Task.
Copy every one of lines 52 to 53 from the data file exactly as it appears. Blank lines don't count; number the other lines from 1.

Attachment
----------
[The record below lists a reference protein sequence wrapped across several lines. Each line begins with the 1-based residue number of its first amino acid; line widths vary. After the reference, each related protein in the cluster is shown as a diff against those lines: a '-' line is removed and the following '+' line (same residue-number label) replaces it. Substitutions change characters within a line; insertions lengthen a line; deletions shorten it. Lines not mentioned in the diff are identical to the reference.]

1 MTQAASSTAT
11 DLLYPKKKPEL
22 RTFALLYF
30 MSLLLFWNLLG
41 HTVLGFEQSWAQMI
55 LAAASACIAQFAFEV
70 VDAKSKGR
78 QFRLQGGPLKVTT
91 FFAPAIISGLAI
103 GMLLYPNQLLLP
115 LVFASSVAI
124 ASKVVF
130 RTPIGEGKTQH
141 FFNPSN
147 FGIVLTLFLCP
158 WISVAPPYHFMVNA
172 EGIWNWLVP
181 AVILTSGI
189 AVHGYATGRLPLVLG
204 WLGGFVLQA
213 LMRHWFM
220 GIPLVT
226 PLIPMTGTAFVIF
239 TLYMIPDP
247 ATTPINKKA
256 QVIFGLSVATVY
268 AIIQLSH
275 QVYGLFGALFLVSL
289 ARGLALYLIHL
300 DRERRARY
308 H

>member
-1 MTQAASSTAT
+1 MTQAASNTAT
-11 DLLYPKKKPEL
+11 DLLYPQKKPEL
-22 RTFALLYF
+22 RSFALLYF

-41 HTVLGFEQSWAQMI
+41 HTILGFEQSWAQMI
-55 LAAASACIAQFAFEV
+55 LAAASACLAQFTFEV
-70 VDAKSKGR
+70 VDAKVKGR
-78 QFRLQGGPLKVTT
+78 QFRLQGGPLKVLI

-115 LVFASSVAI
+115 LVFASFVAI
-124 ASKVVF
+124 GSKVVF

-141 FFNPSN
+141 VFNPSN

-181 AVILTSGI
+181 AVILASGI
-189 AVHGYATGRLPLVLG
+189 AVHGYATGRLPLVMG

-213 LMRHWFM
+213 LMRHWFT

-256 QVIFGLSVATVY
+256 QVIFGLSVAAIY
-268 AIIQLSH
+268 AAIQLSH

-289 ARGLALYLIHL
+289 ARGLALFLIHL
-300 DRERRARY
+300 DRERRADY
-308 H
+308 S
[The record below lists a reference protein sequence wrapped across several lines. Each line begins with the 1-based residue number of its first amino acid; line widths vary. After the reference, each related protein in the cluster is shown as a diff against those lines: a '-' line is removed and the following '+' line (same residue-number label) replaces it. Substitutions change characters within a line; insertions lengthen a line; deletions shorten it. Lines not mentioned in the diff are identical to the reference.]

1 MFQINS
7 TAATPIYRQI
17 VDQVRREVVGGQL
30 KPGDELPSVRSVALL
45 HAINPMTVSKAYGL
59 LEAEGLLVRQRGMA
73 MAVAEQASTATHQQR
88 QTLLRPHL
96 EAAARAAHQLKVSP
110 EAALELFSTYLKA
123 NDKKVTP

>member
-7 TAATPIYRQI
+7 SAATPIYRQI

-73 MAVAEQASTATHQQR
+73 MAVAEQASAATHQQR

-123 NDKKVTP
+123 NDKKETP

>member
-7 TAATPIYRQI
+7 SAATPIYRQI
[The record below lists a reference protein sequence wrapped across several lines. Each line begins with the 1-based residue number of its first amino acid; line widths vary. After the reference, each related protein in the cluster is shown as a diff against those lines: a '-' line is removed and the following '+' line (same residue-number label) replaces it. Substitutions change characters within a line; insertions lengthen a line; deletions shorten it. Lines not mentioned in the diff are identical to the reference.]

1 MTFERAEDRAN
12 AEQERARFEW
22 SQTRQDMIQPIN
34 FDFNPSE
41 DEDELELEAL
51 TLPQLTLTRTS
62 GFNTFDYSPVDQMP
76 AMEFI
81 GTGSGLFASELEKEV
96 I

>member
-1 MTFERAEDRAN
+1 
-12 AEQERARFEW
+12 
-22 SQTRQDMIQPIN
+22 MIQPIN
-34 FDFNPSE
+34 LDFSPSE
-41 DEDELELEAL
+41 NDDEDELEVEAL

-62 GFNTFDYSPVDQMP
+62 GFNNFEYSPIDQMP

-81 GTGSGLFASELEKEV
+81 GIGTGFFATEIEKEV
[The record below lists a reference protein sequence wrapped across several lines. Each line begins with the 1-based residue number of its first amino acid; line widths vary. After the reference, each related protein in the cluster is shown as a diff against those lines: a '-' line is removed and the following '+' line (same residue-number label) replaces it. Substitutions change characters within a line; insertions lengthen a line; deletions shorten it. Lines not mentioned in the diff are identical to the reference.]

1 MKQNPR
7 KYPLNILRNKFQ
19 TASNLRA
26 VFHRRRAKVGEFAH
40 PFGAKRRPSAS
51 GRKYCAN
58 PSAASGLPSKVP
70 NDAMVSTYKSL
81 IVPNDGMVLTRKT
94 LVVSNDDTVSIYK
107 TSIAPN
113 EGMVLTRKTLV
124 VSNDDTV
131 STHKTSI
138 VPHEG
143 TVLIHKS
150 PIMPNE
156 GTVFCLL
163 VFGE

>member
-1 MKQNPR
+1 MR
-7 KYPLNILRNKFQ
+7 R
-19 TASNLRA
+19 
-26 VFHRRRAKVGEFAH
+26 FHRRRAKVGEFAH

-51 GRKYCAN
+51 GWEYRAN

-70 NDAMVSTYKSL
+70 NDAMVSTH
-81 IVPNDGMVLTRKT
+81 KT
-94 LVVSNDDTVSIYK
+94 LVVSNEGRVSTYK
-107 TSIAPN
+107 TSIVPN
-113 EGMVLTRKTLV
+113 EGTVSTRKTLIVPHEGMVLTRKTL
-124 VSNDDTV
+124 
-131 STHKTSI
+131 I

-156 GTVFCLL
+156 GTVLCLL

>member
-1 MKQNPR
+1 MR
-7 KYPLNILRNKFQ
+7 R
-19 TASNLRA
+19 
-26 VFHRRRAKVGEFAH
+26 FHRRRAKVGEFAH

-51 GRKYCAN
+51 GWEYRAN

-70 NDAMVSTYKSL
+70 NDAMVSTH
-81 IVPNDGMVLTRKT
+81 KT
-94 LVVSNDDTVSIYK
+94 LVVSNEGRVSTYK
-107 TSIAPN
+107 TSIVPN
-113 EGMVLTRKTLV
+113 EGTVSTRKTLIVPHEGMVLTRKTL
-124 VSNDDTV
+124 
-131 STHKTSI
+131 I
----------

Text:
-141 FFNPSN
+141 VFNPSN